Panasonic and Imec today present at the International Electron Devices Meeting in San Francisco various critical components of a biomedical lab-on-chip sensor enabling fast detection of Single Nucleotide Polymorphisms (SNPs) in DNA, such as a miniaturized pump for on-chip generation of high pressures, a micropillar filter optimized for DNA separation achieving world-record resolution, and a SNP detector allowing on-chip detection using very small sample volumes.
A SNP is a single nucleotide replacement in a DNA sequence which can result in different reaction by people to pathogens and medicines. Detection of these SNPs is therefore becoming increasingly important with the move towards more personalized healthcare.
Existing methods to detect SNPs require many sample processing steps in dedicated medical tools at medical laboratories. Such tests are labor intensive, time-consuming and expensive. Moreover, rather large blood samples are needed. A lab-on-chip device can bring huge advantages both to the patient and the healthcare system. Such devices enable fast, easy-to-use, cost-effective test methods which can be performed at regular times in a doctors office or even near the patients bed. This is very interesting for point-of-care applications such as personalized medicine.
By combining advanced micro-electronic fabrication processes with heterogeneous integration, imec and Panasonic aim to realize a state-of-the-art microfluidic device for SNP detection. In order to do this, advanced microfluidic components have been fabricated and optimized, such as a miniaturized pump for on-chip generation of high pressure, a micropillar filter optimized for DNA separation achieving world-record resolution, and a SNP detector allowing on-chip detection using very small sample volumes.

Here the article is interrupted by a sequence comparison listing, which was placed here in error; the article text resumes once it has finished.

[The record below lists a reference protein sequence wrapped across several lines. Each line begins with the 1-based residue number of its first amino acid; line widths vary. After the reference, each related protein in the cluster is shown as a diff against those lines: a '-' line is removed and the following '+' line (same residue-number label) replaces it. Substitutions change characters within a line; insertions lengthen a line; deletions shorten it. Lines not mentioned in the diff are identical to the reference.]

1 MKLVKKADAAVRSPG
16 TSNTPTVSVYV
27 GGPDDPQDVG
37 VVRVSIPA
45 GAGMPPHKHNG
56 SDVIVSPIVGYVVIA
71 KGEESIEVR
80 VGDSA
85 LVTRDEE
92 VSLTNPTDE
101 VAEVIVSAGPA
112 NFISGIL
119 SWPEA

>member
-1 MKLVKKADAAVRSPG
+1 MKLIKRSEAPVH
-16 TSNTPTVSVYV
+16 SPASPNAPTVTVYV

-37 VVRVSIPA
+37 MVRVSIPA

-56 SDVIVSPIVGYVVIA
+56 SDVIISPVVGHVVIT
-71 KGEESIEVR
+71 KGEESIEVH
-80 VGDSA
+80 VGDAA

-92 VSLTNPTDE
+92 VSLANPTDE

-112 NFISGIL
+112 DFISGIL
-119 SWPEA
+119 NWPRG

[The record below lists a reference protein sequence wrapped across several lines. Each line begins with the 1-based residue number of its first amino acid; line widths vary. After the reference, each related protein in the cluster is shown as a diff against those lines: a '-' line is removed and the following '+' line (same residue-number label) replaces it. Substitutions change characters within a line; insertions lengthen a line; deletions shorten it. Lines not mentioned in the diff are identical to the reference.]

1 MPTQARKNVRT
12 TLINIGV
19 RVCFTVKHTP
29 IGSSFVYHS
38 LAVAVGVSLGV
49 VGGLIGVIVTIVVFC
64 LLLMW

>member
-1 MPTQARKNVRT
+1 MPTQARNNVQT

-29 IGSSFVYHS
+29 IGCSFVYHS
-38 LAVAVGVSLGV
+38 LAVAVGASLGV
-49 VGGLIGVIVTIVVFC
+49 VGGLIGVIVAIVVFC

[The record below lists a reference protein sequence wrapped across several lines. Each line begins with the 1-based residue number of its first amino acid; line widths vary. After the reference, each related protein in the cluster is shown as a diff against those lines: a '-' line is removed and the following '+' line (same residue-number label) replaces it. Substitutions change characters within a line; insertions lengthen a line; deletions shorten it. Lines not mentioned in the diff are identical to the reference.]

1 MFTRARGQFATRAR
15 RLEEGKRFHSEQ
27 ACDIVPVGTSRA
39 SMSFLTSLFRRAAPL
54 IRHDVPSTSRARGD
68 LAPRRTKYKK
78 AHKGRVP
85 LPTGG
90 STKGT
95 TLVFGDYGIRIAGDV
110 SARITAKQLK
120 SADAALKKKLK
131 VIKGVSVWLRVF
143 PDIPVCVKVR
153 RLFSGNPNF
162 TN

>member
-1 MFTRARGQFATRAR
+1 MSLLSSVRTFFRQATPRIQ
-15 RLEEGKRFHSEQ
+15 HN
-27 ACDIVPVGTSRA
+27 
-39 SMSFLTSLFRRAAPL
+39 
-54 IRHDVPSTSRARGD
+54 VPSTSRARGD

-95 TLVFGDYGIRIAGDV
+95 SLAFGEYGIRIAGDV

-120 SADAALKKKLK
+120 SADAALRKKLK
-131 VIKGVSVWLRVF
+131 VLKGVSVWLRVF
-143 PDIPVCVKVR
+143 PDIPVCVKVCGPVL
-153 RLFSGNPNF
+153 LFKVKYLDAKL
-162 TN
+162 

The entrance unit of the SNP detection system samples very small volumes of blood. This entrance unit features a miniaturized high-pressure pump based on an advanced conductive polymer actuator. After optimization, the actuator generates high pressures (up to 3MPa) at low voltage (~1.5V). The high pressure is essential to generate a fluid flow through the next unit of the SNP detection system. The on-chip low voltage operation is important because it opens the path to autonomy and portability of the lab-on-chip device.
Next, the DNA separation unit featuring an advanced micro-pillar array filter was developed. This deep-UV patterned silicon pillar array was realized using advanced MEMS technology. It consists of many micron-scale pillars, being typically 20µm high and with 1-2µm inter-pillar distance. The pillar array is used for DNA separation based on ion-pair reversed-phase (IR-RP) liquid chromatography. Imec and the VUB (Vrije Universiteit Brussel), a scientific partner of imec, optimized the pillar-based IR-RP liquid chromatography technique for DNA separation. This resulted in the first miniaturized on-chip system that enables fast and highly selective separation of short, double stranded DNA strands which only differ 50 base pairs in length. The resolution of the system is the highest in the world and proves the potential to handle 5 SNPs at the same time in the final SNP detection system.
The other functional units of the SNP detector are a unit for DNA extraction and polymerase chain reaction (PCR) using heaters and temperature sensors, and a SNP detection unit based on electrochemical sensors. The miniaturization of these sensors was of crucial importance, since the minimum required sensor volume determines the blood sampling volume needed for the SNP detection, and hence the dimensions of all components of the device. Scientists of Panasonic and imec demonstrated SNP detection capabilities using on-chip sensors handling a volume as small as 0.5µL.
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